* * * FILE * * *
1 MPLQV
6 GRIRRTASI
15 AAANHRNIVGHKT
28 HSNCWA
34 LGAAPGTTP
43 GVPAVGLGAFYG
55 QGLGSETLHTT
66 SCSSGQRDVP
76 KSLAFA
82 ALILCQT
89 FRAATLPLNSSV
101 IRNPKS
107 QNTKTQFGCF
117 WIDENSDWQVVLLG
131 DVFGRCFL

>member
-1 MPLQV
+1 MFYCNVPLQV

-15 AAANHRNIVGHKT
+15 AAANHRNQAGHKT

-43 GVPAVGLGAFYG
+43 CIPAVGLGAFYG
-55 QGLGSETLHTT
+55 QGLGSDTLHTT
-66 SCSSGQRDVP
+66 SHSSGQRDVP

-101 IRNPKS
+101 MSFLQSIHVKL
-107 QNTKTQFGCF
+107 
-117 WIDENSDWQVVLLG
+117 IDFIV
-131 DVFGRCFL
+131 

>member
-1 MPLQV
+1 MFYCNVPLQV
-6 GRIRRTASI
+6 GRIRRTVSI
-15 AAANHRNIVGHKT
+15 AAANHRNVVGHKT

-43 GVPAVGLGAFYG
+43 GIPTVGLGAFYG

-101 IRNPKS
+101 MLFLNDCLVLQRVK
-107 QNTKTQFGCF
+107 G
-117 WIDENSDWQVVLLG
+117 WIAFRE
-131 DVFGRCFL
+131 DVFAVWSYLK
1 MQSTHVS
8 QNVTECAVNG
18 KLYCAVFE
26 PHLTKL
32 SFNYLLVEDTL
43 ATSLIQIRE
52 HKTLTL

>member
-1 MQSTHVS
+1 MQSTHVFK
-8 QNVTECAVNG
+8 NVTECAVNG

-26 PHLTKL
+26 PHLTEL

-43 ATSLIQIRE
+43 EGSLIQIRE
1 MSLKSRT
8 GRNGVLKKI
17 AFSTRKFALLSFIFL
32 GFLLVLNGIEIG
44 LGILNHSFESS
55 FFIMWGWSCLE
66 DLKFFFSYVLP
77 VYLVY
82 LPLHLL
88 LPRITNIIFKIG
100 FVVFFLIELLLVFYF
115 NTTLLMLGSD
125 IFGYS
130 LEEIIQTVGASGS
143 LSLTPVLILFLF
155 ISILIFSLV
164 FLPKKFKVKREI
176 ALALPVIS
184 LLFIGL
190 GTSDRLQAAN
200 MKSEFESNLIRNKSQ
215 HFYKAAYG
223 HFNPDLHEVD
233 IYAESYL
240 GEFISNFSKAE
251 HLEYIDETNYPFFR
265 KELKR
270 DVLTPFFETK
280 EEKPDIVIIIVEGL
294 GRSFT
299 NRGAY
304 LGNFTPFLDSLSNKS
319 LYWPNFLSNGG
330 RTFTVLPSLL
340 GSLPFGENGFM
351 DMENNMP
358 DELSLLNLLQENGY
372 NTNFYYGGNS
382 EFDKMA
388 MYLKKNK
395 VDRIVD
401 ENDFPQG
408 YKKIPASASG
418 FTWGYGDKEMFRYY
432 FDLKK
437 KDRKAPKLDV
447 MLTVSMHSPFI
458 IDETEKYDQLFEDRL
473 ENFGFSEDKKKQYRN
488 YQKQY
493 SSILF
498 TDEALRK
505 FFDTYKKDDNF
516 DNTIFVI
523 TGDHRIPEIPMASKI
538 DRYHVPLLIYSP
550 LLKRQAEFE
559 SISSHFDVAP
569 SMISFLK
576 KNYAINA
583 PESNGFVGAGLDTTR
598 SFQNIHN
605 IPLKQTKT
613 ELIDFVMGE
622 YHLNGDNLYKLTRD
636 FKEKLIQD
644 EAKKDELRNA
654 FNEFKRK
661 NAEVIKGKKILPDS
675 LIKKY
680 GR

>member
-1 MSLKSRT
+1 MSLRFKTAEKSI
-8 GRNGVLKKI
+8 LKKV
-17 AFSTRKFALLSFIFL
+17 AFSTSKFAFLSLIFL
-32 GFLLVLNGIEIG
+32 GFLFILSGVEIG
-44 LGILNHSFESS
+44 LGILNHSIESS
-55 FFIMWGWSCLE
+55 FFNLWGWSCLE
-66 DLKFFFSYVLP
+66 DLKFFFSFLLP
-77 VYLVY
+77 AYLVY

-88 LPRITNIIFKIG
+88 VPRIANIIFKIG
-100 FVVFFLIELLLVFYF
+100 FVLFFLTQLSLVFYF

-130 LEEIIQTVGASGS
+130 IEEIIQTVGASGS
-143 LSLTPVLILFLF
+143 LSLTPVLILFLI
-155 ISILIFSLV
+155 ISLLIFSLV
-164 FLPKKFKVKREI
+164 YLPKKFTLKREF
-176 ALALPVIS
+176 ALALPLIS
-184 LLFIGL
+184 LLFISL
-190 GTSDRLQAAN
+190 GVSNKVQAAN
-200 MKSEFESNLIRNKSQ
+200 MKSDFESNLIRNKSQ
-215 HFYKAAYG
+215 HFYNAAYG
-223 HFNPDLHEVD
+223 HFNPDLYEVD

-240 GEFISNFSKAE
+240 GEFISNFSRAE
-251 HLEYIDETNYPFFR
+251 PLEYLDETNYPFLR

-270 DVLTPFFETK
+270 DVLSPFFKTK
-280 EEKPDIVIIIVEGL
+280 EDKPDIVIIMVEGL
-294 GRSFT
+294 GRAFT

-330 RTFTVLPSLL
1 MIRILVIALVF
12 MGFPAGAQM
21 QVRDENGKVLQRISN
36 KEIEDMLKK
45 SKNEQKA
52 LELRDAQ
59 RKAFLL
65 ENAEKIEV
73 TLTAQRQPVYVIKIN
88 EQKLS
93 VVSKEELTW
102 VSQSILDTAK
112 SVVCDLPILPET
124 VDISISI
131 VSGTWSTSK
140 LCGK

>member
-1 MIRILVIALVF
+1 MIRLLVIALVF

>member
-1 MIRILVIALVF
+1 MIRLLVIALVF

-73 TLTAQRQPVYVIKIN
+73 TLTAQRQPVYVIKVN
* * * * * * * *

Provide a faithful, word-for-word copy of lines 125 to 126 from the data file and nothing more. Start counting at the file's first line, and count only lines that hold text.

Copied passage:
559 SISSHFDVAP
569 SMISFLK